When Tokyo-based electronics giant Toshiba Corp. decided in 1984 to bolster its telecommunications business, company officials decided that it would be foolhardy to challenge Fujitsu Ltd. and NEC Corp., which dominated the Japanese market.
But the U.S. market, newly opened to competition after the court-ordered breakup of American Telephone & Telegraph, offered Toshiba another path into telecommunications.
It asked its subsidiary in Irvine to design a family of large electronic switchboards to be sold primarily in the United States but adaptable for use in the Japanese market.
"We are a latecomer in telecommunications, and it is hard to enter that business in Japan," said Kiichi Hataya, president of Toshiba America Information Systems. "We have done well on the computer side, but if we are to be strong globally, we must develop in communications."
Now, after a six-year research effort that brought together engineers on both sides of the Pacific, Toshiba is set next week to unveil its U.S. version of a large switchboard, or private-branch exchange. The company's PBX can route phone calls to as many as 1,920 extensions simultaneously.
After the AT&T breakup in 1984, Japanese manufacturers failed to capture much PBX business, in part because they designed machines in Japan instead of tailoring them to the U.S. market. Toshiba's move into the PBX arena is an attempt to emerge from a pack of second-tier vendors to mount a direct challenge to the market's big players: AT&T, Northern Telecom and Rolm, a unit of Siemens AG of Germany.
By developing a product for a $3-billion market that has proven unprofitable even for the likes of AT&T and Rolm, Toshiba is apparently pursuing a broader strategy. It believes that establishing a PBX presence is crucial to the success of future products.
PBX is considered the most technically sophisticated segment of the office telecommunications market. The market has drawn competitors because PBXs are considered the "hubs" of tomorrow's electronic offices, offering the potential to efficiently link computers and telephone equipment.
Toshiba's PBX also reflects another element of its strategy for cracking the U.S. telecommunications market: designing its products in the market where they will be sold, instead of in Japan. The Perception 4000 PBX is Toshiba's first major product line largely designed and developed outside Japan. The development was in collaboration with American engineers.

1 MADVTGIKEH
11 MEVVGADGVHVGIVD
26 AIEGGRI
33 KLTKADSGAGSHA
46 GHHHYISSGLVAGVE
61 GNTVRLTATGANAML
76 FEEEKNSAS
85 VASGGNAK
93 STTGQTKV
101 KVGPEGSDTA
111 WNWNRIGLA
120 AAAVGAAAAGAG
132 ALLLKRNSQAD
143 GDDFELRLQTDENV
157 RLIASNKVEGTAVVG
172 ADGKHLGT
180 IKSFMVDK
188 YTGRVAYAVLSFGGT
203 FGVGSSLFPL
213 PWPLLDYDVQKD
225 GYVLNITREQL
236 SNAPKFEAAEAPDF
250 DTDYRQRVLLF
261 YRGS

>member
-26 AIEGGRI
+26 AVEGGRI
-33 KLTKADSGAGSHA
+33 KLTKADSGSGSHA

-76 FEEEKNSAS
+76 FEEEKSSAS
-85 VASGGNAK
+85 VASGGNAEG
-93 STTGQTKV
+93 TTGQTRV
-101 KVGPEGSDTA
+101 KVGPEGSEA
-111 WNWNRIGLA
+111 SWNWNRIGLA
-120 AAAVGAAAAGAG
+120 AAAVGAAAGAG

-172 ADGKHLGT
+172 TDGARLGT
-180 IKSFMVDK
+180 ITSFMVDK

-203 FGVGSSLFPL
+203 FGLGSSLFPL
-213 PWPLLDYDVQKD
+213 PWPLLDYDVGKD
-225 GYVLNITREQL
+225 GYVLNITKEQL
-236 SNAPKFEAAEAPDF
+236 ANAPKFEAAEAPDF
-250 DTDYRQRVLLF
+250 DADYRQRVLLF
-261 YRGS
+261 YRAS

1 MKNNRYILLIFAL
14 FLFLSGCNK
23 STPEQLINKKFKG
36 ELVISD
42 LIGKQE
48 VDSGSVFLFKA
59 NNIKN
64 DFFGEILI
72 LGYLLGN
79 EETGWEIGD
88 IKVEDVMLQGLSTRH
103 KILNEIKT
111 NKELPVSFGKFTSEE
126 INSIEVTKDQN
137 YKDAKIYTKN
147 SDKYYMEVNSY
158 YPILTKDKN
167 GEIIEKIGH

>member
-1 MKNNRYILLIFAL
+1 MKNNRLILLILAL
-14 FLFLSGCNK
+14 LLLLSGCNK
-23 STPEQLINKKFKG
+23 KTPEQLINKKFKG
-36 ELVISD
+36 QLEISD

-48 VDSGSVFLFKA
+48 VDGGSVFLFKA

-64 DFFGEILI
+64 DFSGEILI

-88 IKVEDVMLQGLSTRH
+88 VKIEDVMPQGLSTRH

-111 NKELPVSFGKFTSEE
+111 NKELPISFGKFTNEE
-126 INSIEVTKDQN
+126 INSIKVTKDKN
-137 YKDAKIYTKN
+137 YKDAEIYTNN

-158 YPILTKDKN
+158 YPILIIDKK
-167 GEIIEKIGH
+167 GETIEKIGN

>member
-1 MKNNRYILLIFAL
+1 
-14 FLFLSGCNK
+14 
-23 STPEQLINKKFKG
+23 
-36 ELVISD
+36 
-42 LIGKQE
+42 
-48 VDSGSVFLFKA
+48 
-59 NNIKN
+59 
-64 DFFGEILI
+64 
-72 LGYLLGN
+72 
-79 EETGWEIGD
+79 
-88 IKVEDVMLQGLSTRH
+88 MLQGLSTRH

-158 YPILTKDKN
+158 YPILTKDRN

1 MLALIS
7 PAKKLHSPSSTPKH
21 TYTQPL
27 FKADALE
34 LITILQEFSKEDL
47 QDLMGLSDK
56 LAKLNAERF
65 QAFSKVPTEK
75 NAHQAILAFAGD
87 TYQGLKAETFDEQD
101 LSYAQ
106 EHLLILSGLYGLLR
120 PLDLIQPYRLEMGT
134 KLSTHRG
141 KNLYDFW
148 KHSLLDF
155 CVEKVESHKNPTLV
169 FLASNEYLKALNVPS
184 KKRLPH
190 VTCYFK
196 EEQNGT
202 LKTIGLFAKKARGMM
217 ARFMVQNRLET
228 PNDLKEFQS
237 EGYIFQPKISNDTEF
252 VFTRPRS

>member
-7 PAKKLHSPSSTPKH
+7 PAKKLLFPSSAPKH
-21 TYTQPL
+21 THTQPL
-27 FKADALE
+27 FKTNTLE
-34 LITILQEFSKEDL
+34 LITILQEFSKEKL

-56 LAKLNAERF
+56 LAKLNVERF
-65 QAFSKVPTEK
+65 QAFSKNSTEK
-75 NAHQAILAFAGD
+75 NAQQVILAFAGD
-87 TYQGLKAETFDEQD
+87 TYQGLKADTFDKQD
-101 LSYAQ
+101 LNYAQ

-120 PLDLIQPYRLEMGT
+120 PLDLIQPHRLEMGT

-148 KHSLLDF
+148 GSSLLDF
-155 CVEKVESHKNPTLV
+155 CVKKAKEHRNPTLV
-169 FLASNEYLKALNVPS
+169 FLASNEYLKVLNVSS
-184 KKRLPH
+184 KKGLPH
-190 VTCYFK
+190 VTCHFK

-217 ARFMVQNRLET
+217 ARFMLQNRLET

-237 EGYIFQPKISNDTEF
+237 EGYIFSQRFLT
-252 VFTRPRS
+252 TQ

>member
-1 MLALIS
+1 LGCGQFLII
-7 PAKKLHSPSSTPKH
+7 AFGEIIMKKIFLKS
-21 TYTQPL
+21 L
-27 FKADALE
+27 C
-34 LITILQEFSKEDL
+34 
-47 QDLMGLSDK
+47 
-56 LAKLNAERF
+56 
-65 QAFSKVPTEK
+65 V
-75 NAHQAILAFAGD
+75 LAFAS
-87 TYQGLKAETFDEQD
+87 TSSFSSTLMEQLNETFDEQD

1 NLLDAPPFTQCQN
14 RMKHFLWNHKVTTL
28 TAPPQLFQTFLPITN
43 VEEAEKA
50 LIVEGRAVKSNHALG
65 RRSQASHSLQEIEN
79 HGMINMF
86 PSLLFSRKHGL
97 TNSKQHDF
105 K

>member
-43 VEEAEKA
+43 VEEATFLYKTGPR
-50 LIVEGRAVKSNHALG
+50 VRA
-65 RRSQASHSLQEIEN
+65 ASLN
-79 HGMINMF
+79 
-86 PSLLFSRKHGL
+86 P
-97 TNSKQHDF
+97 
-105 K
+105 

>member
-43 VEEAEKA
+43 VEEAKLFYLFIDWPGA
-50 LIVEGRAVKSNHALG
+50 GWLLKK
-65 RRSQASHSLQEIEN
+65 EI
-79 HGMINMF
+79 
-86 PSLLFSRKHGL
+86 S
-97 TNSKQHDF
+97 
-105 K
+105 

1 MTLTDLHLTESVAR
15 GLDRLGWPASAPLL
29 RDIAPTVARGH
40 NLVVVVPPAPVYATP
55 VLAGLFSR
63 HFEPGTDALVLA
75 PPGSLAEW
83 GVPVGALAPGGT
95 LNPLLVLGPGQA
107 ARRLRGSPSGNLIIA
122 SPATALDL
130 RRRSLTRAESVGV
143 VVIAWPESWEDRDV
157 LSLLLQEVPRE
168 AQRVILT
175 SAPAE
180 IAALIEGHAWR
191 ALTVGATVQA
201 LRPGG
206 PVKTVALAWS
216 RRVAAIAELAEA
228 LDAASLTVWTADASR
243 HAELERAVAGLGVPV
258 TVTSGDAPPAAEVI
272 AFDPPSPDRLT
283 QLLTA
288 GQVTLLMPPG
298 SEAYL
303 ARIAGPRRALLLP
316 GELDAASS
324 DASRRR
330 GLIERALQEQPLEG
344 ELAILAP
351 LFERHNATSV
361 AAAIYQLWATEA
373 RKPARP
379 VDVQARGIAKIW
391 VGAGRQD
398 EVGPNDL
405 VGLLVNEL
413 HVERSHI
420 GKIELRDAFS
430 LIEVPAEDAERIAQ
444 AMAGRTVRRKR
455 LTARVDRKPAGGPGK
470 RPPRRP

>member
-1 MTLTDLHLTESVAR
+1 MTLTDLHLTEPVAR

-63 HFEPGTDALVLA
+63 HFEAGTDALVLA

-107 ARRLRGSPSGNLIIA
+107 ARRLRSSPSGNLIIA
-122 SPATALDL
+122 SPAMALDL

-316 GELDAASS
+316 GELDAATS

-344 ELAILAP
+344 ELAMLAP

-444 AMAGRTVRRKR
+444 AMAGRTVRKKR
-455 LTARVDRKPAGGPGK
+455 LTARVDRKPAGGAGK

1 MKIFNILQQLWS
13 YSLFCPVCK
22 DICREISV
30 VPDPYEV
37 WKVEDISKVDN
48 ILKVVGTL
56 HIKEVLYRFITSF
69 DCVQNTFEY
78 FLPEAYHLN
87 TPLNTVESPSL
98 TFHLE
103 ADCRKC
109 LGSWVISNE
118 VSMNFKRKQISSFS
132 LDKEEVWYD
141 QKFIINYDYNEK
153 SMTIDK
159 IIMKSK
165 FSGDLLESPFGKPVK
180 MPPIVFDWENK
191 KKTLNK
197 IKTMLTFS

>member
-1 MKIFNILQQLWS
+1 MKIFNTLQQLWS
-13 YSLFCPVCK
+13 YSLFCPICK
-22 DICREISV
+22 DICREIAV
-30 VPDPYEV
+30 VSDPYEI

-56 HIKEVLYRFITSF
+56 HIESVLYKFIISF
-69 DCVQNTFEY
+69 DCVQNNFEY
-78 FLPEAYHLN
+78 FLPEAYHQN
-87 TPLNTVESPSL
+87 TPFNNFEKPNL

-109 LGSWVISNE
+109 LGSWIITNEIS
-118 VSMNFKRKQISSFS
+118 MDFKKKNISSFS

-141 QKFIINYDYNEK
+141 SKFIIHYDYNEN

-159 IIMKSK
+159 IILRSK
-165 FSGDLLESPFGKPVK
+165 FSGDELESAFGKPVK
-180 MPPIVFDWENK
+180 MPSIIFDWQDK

"This is the beginning of a trend of research and development in local markets," Hataya said. "You will see more products designed by us here, and not just in telecommunications."
Jon Rogers, an industry analyst at International Data Corp., a market research firm in Framingham, Mass., said Toshiba's decision to design the PBX in the United States could prove crucial.
NEC is one example of a Japanese company that has stumbled in the U.S. market by introducing machines designed in Japan rather than in the United States. Its machines had features ideal for Japanese companies but not for American firms.
Toshiba will introduce the Perception 4000 at a telecommunications industry trade show in Anaheim next week.
Ken Landoline, an industry analyst at Dataquest, a market research firm in San Jose, said that although Toshiba is sure to face tough going in a fiercely competitive market, the effort may be worth it when viewed from a long-term perspective.
"Toshiba seems to be positioning itself for a long-term extension of its telecommunications business rather than to make quick money," Landoline said. "To be a full-service provider of high technology, they need to fill out their telecommunications line."
In the U.S. market, Toshiba already manufactures telephone systems and smaller PBXs for companies with fewer than 300 phone lines. Landoline said the larger PBX is a necessary anchor as Toshiba prepares to fill out its product line.
Toshiba opened a research laboratory in Irvine in 1985--an operation that has grown to 150 employees. The American engineers worked on software, or programming instructions for the new PBX, and the Japanese engineers developed hardware, or the electronic innards, of the phone system.
In the past, Hataya said, such a move might have sparked a turf war back in Tokyo, where corporate officials have held stubbornly to the view that Japanese engineers could design products for any market.
Hataya said he was able to persuade the parent company that American engineers had more expertise than their Japanese counterparts in designing telecommunications software. And they also had a better understanding of the needs of U.S. companies.
"We want an optimum combination, and if we are good in one area in the United States, we will do the work here," Hataya said. "If Japan is better, they will do the work."
Toshiba intends to initially manufacture the Perception 4000 in Japan but may eventually move manufacturing to Irvine, said Vice President Paul Wexler.
The project took six years because Toshiba wanted to break into the market with a critical mass of software features that were constantly changing with the advance of technology, said Liang-Te (Alex) Hu, a research vice president who directed much of the software engineering for the U.S. subsidiary.